Dispossessory action. Cherokee Superior Court. Before Judge Harris.
Pekor & Associates, Charles B. Pekor, David A. Cox, for appellant.
Carlock, Copeland & Stair, Douglas W. Smith, William K. Owens, Jr., for appellee.
William Fennelly appeals the trial court's grant of summary judgment in favor of Samuel Lyons, his former landlord, as to his complaint alleging claims for invasion of privacy; trespass; wrongful eviction; trover and conversion; negligent and intentional infliction of emotional distress; and interference with enjoyment of property. On appeal, Fennelly argues that (1) the trial court's decision was contrary to Georgia law; (2) the trial court erred in finding that Lyons could legally take possession of or destroy his personal property after obtaining a writ of possession; (3) the magistrate court had the authority to vacate Lyons's writ of possession, and thus, the writ was void on its face; (4) the trial court erred in finding that Lyons was not liable for conversion; and (5) the trial court erred in finding that he could not recover damages for negligent or intentional infliction of emotional distress. For the reasons set forth infra, we affirm.
Viewed in the light most favorable to Fennelly (i.e., the nonmoving party), the evidence shows that Lyons owned property located at 254 Acres Way in Woodstock, Georgia (the " Property" ), and on May 1, 2010, he leased that residence to Fennelly with the option to purchase it. Then, on October 3, 2011, the parties amended the lease to be a month-to-month agreement, which allowed either party to terminate the lease at any time by giving the other party 30 days' notice. And on July 12, 2012, Lyons sent such a notice to Fennelly, terminating the lease and informing him that he must vacate the Property on or before August 15, 2012. The notice, which misspelled Fennelly's name as " Billy Fennell," was sent to the leased address via certified mail.
On August 16, 2012, when Fennelly had still not vacated the Property, Lyons filed an affidavit for a summons of dispossessory, alleging that Fennelly owed $3,550 in past-due rent, that he had held [333 Ga.App. 97] the property over beyond the term of the lease, and that he refused to deliver possession of the premises to Lyons. In addition, Lyons requested that the summons--which also misspelled Fennelly's surname as " Fennell" --be delivered via " tack and mail" if personal service was unsuccessful. The sheriff's entry of service indicated that the summons was filed on August 17, 2012, and three days later, it was posted to the door of the Property and sent via first class mail to the leased address.
In a letter dated August 18, 2012, Fennelly informed Lyons that he was spending the month of August in New Jersey with family and that he planned to vacate the Property during the last week of September. The letter also notified Lyons of two mailing addresses for Fennelly, one of which was in Kennesaw, Georgia, and one of which was in Oceanport, New Jersey. The certified-mail receipt indicated that Fennelly's letter was mailed on August 20, 2012, but Lyons testified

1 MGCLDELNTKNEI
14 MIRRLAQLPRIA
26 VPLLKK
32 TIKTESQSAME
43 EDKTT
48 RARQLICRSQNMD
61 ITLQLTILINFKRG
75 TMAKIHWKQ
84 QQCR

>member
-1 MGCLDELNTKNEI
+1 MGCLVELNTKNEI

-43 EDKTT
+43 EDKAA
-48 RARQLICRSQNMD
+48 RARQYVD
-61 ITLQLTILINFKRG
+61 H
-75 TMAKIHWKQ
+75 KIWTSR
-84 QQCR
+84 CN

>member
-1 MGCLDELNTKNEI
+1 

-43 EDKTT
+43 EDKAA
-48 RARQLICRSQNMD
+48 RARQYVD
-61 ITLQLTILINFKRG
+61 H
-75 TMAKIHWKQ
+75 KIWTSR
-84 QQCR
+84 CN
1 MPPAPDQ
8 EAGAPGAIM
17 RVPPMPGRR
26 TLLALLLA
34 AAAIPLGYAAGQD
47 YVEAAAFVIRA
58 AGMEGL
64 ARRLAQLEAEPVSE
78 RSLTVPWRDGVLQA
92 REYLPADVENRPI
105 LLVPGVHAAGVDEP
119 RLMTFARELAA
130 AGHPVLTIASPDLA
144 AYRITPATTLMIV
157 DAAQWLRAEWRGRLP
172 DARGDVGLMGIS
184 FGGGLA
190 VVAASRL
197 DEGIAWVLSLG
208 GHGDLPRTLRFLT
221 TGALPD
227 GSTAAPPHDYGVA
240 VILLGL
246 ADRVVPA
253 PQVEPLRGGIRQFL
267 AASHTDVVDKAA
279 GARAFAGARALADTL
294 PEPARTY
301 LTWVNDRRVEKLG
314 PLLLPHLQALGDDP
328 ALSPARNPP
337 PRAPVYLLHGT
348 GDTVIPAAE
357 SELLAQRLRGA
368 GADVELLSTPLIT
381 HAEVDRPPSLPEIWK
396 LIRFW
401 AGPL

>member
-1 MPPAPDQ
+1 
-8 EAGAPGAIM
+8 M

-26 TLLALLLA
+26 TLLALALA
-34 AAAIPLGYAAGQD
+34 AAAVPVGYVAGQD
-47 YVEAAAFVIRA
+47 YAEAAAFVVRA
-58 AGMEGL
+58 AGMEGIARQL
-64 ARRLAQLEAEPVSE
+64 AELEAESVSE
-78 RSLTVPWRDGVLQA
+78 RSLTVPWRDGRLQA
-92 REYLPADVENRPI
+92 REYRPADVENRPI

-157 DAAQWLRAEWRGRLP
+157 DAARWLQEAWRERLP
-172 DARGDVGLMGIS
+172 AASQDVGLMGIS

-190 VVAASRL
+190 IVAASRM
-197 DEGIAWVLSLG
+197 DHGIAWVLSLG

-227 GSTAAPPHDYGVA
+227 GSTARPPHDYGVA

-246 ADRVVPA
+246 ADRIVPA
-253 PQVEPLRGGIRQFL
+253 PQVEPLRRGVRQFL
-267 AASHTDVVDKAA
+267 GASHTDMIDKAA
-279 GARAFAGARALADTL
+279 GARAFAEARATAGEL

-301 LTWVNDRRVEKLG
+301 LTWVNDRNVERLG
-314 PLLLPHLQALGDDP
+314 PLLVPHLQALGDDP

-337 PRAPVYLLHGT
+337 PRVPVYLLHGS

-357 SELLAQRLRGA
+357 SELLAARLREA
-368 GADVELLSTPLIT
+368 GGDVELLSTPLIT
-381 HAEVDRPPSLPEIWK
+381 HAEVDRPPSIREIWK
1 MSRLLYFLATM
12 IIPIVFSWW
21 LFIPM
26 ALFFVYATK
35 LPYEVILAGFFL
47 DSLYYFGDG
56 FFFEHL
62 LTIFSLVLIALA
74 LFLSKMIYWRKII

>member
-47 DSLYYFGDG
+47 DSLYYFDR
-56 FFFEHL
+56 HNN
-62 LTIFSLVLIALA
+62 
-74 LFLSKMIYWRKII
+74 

that he did not receive the letter until after evicting Fennelly in mid-September.
Subsequently, on August 29, 2012, Lyons requested a writ of possession from the magistrate court, alleging that Fennelly had not filed an answer in the eviction proceedings. The court granted the request on September 6, 2012, and issued a writ of possession to Lyons's attorney, who was acting as his agent. In a letter postmarked September 10, 2012, which was mailed to Fennelly's New Jersey address, Lyons informed Fennelly that, unless he vacated the Property by September 15, 2012, Lyons would exercise his legal right under the writ of possession to remove and dispose of any personal property left inside the house.
On September 17, 2012, when Fennelly had still not vacated the leased residence, Lyons, along with a deputy sheriff, executed the writ of possession and evicted Fennelly from the Property. The sheriff advised Lyons that Fennelly had 24 hours to claim his property or it would be deemed abandoned and Lyons could then dispose of it in any manner that he saw fit. Lyons hired a moving company to remove Fennelly's personal property from the home and place it in the driveway. Then, after 24 hours had passed and most of Fennelly's property was still in the driveway, Lyons began disposing of it. Lyons testified that many of Fennelly's personal items were donated to charity and some items, including several cars, were hauled off to unknown locations. Further, he testified that, at some point after the eviction, Fennelly returned to the Property and asked if he could have his dining-room table and chairs. Lyons offered to sell him the dining-room set for $200, but by the time Fennelly returned with the money, Lyons had already sold it to someone else. When asked why he would offer to sell Fennelly his own property, Lyons reiterated that he [333 Ga.App. 98] had been advised that, after the first 24 hours, he could dispose of Fennelly's property in any manner he saw fit.
On December 7, 2012, approximately three months after the writ of possession was issued, Fennelly filed a motion with the magistrate court asking the court to reconsider its dispossessory judgment and arguing that there were numerous deficiencies in the eviction process. Subsequently, on December 17, 2012, the magistrate court granted Fennelly's motion and vacated the September 2012 writ of possession. In relevant part, the court found that the writ of possession was a nullity because the supporting affidavit and sheriff's return of service both used the name " Billy Fennell," which is different than " William A. Fennelly," the name used in Fennelly's lease and in all of his correspondence. Thus, because the affidavit and return of ...